Move Case Study – A Data-Driven Strategy

digital marketer reviews analytics to put together a data driven strategy for their client

Our client Sam had a problem.

His advertising strategy had remained unchanged for years, and ticket sales were not hitting expectations. He had an audience but knew there were opportunities for additional sales.

Digital marketing efforts were yielding great results, but we were given just a small portion of his marketing budget to work with.

With the results of our digital marketing efforts in hand, it was time for Sam to trust us with some big changes.

Start with the Data

As you read this case study, keep in mind this process of creating a data-driven strategy can be applied to any industry or company with concrete goals. I would strongly encourage following along with your own company in mind and seeing how these tactics can be applied in your situation.

Before making any changes, we needed more information on Sam’s audience and their behavior. Our ultimate goal was to figure out what was preventing his target audience from buying more tickets.

Research, Research, Research

To gain insight into customer behavior, the first thing we did was look at historical ticket sales data for patterns of behavior.

For analyzing data, here are a few items to look for:

  • Patterns in time – When do people make purchases? Look at large and small increments of time.
  • Demographic patterns– Who is and is not buying/converting?
  • Conversion patterns – How many website visits does it take before signing up / purchasing?
  • Psychographic patterns – Are there characteristics your buyers have in common (activities, interests, etc.)?

Translating Data into a Strategy

When examining Sam’s historic ticket sales and website data, we found a number of interesting connections. But patterns were useless numbers until we translated them into an actionable plan. A plan that would help Sam achieve his goal of selling more tickets.

This step, where you use data to create change, is the most important step in any analysis. Sound overwhelming? It’s not if you break it into two steps:

  1. Identify any current marketing efforts that contradict/support your goal.
  2. Make recommendations on new efforts needed to support your goal.

Pattern 1 – Buyers visit the website site multiple times before purchasing tickets

Current Marketing Efforts Hindering the Goal:

  • Paid social advertising is 1-2 weeks before the event.
  • Limited time creates limited exposure for the target audience.

Recommended New Actions:

  • Begin earlier social advertising for Sam’s events (4 weeks vs. 1-2 weeks before).
  • Allocate a small budget for continual, year-round social advertising.

Overall Marketing Takeaway / How You Can Use (Do) This:

The old advertising adage says that a customer has to see your advertisement seven times before they are compelled to purchase. Depending on your product or service, it may take even more exposure before the desired action is taken by your customer. Knowing this can allow you to build in the time needed for the right amount of reach to make a conversion.

Pattern 2 – A strong connection between website visits and ticket sales

Current Marketing Efforts Hindering the Goal:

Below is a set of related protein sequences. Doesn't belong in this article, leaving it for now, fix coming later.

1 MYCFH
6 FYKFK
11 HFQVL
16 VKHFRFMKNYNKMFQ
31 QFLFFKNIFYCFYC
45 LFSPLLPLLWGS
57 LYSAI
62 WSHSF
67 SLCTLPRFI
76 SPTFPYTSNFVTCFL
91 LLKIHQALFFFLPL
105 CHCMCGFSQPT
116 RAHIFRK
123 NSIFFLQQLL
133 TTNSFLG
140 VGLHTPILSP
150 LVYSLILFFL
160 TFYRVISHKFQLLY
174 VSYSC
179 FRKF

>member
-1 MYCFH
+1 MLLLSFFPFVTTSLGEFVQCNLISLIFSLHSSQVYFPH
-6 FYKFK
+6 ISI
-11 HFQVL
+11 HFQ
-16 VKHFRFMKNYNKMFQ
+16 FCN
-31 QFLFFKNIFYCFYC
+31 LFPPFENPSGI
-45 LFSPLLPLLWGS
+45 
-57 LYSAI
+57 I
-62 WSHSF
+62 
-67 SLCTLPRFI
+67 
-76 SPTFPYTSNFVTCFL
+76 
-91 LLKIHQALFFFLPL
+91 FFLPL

• Sam had a generous marketing budget, but it was spread out over a wide variety of mediums.
  • Many of these had no way to connect users directly with a way to purchase tickets.

Recommended New Actions:

  • Invest more advertising dollars in methods that lead users directly to the company website, such as pay-per-click, social media ads, and other online avenues.
  • Use traditional forms of advertising, such as radio, TV, print, etc., as supplemental.

Overall Marketing Takeaway / How You Can Use (Do) This:

Knowing how and when your audience interacts with your product is some of the most valuable information you can have. With this information, you can optimize your website, emails, social media, and sales processes to ensure that customers’ needs are met.

Data-Driven Strategy Results

With these patterns in mind, we shifted Sam’s advertising budget to focus on digital advertising and ticket sales. After only 3 months of this new strategy, results have been impactful. Move Digital and Sam are both excited to see how the strategy affects ticket sales long-term. 


  • Increased Facebook ad budget by 300% 
  • Longer social media ad campaigns for events
  • Increased use of video
  • Increased use of shorter videos (15 seconds and under)

Results After 3 Months:

  • 113% increase in tickets sold (over 5,000 seats)
  • Website visits increased by 720%
  • 83% increase in the number of stories users created on their personal Facebook pages/profiles about client
  • 28% increase in retweets
  • Cost per result on Facebook ads decreased by 68%

How can you achieve these results?

  • Set goals
  • Regularly check your goals and metrics
  • When your goals aren’t working, CHANGE your tactics
  • Trust your data. It always knows best.
  • Overwhelmed? Let us help.

Admitting that something is not working can be difficult for any business owner, but it is necessary to succeed.

Do not mistake a switch in tactics for failure. Quite the opposite. Knowing, like Sam did, when to change your tactics is a great strength and something you can only do if you are constantly and consistently critically examining your efforts.